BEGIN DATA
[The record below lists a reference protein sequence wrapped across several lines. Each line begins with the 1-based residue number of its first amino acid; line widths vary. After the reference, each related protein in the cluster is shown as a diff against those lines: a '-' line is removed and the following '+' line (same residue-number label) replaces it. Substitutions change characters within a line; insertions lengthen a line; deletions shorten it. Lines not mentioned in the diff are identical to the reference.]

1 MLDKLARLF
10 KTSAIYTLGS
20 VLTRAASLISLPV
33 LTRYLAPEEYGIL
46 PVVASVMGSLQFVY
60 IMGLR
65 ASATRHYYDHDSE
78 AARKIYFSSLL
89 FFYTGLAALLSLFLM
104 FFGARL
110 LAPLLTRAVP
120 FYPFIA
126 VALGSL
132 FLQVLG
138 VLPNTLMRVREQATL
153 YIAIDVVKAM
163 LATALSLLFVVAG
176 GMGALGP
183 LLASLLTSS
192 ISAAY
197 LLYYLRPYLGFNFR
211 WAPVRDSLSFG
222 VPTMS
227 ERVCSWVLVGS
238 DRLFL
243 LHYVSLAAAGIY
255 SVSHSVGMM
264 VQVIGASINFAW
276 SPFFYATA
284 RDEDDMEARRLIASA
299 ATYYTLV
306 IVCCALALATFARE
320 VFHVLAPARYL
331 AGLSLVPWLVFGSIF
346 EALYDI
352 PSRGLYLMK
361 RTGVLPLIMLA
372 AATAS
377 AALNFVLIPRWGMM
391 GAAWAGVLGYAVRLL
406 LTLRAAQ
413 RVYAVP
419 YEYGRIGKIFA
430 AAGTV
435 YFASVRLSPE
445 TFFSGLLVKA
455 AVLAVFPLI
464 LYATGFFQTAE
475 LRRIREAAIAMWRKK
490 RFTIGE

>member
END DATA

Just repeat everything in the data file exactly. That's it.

[The record below lists a reference protein sequence wrapped across several lines. Each line begins with the 1-based residue number of its first amino acid; line widths vary. After the reference, each related protein in the cluster is shown as a diff against those lines: a '-' line is removed and the following '+' line (same residue-number label) replaces it. Substitutions change characters within a line; insertions lengthen a line; deletions shorten it. Lines not mentioned in the diff are identical to the reference.]

1 MLDKLARLF
10 KTSAIYTLGS
20 VLTRAASLISLPV
33 LTRYLAPEEYGIL
46 PVVASVMGSLQFVY
60 IMGLR
65 ASATRHYYDHDSE
78 AARKIYFSSLL
89 FFYTGLAALLSLFLM
104 FFGARL
110 LAPLLTRAVP
120 FYPFIA
126 VALGSL
132 FLQVLG
138 VLPNTLMRVREQATL
153 YIAIDVVKAM
163 LATALSLLFVVAG
176 GMGALGP
183 LLASLLTSS
192 ISAAY
197 LLYYLRPYLGFNFR
211 WAPVRDSLSFG
222 VPTMS
227 ERVCSWVLVGS
238 DRLFL
243 LHYVSLAAAGIY
255 SVSHSVGMM
264 VQVIGASINFAW
276 SPFFYATA
284 RDEDDMEARRLIASA
299 ATYYTLV
306 IVCCALALATFARE
320 VFHVLAPARYL
331 AGLSLVPWLVFGSIF
346 EALYDI
352 PSRGLYLMK
361 RTGVLPLIMLA
372 AATAS
377 AALNFVLIPRWGMM
391 GAAWAGVLGYAVRLL
406 LTLRAAQ
413 RVYAVP
419 YEYGRIGKIFA
430 AAGTV
435 YFASVRLSPE
445 TFFSGLLVKA
455 AVLAVFPLI
464 LYATGFFQTAE
475 LRRIREAAIAMWRKK
490 RFTIGE

>member